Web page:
But that was OK. Surely enough people would catch on to President Bush and replace him with another knowledgeable and intelligent candidate like John Kerry. But enough people apparently felt that it wouldn’t be a good idea of replace a “War President” before the war was over — even if that president made an ill-advised decision to go to war in Iraq to begin with.
This year the Democrats put up still another candidate who was knowledgeable and intelligent. But this time, the candidate had what the previous two were lacking — the ability to excite and inspire. That was enough to finally get over that last hurdle and on to victory. For those studying political campaigns, I think what they will get out of this election is with all of the round-the-clock cable and Internet coverage devoted to campaigns, it’s awfully hard to win nowadays without creating enough ‘buzz’ or in plain language, excitement. Barack Obama’s great oration skills helped to create his buzz. And while John McCain’s VP choice of Sarah Palin seemed reckless then and even now, she certainly created a lot of buzz. A case could be made that if McCain had instead selected a more solid VP candidate, he may have never gotten as close to winning as he did with all of the excitement that the youthful Obama’s campaign was generating.
Since the polls before the election pretty much predicted an Obama rout, I was very curious to compare how the various cable networks were going to cover the evening. So in addition to my usual choices of CNN and MSNBC, I was especially curious on how right-leaning Fox News was going to cover what could well turn out to be a Republican meltdown so I kept the remote control in my hand the entire evening to switch between the three channels.
Of the three, Fox News provided the most surprises for me during their election coverage. For one thing, Sean Hannity and Bill O’Reilly were nowhere to be found. Were they excused for the evening to give Fox’s coverage a less partisan feel? Or did they not want to be there to endure and have to explain the likely beating at the hands of the liberals that was to come that evening? As Fox likes to say, You Decide.
Another surprise was how quickly Fox called the various races especially compared to the other networks. I thought that perhaps they would be in denial and put off calling Republican defeats as long as possible. But they called the crucial Pennsylvania and Ohio contests along with most of the other ones ahead of MSNBC while CNN seemed to be in its own time lag when announcing their projections.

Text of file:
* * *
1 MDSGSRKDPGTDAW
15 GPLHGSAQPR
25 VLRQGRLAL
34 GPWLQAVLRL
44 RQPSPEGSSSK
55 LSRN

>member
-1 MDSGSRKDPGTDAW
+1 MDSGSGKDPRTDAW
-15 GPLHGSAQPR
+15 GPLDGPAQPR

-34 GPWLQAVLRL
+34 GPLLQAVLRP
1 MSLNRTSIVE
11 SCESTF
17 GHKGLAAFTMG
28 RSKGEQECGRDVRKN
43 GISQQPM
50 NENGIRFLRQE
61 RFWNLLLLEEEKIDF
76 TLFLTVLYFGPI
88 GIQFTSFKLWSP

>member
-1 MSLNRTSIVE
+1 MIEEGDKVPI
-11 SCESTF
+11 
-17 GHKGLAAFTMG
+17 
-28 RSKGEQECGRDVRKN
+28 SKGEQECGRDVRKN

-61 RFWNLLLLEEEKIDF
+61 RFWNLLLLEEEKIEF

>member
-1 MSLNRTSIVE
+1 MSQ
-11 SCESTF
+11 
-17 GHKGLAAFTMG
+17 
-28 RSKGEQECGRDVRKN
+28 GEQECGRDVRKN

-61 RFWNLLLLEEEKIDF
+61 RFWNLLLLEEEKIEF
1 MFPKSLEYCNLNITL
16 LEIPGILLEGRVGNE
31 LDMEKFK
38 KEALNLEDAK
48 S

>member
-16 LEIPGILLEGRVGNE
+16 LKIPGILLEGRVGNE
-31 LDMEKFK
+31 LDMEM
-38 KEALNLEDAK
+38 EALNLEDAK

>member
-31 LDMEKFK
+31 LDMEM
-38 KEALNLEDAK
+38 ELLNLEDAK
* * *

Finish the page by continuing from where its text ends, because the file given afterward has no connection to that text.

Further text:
The 10 o’clock (Eastern Time) hour pretty much foreshadowed the fat lady singing at 11 when the results from the West Coast Blue States would surely put Obama over the top. But since the results of these states cannot be talked about until the polls officially close, the networks had to pretend until then that the election wasn’t really over. But the folks over at Fox, even including Karl Rove said that the party was over and didn’t mince any words in saying it.
Finally at 11 o’clock (ET) when the California polls finally closed, everybody instantly announced the Obama victory (like we should have been surprised). At that point, I was especially interested to see how the right-wing pundits at Fox were going to behave. And that was to be my biggest surprise.
Overall, they were magnanimous in praising Obama for his victory and had nothing but good things to say about him. The host, Brit Hume said that all of the talk about Obama being dangerous doesn’t square up with the image he got from speaking to Obama in person. Bill Kristol and Karl Rove were similarly kind to Obama. Hey, don’t you guys remember that this was the guy who “pals around with terrorists”?
Even the reliably right-wing opinion page of the Wall Street Journal started out their President-Elect Obama article with a “Hearty congratulations to President-elect Barack Obama.”
With Obama tirelessly talking about reaching across the aisle to Republicans, are we finally going to get past all of the partisan politics that has dominated the landscape in recent times? With things being in such bad shape, perhaps this provides the best incentive for both sides to work together and solve problems instead of engaging in gridlock.
Call me a cynic, but in my mind there is a powerful disincentive to bipartisan politics for the party that is out of power. Just suppose that President Obama with bipartisan support turns out to have a wonderfully productive four years. That would be great for America, but how would the Republicans ever recapture the White House? Or any of the seats in Congress they have lost.
Here are some post-election comments from Republican House Minority Leader John Boehner:
And finally, I just had to check out Hannity & Colmes on Fox News the night after the election. And there as one of the guests was none other than Joe the Plumber who went into a rant of conservative talking points. So for better or worse, life has returned to normal.
The Republican leader acknowledged that those results are "deeply disappointing," as Democrats look likely to pick up more than 20 seats in the House. But he had a message for people who would like to see Republicans "surrender" and "give the new administration and the Democratic leaders of Congress a free pass":
"It ain't gonna happen," Boehner wrote colleagues in a letter distributed Wednesday. "It must not happen."
Despite Barack Obama's decisive win Tuesday night, Boehner argues that "America remains a center-right country."
"Democrats should not make the mistake of viewing Tuesday’s results as a repudiation of conservatism or a validation of big government," he says in the letter. "Neither should we."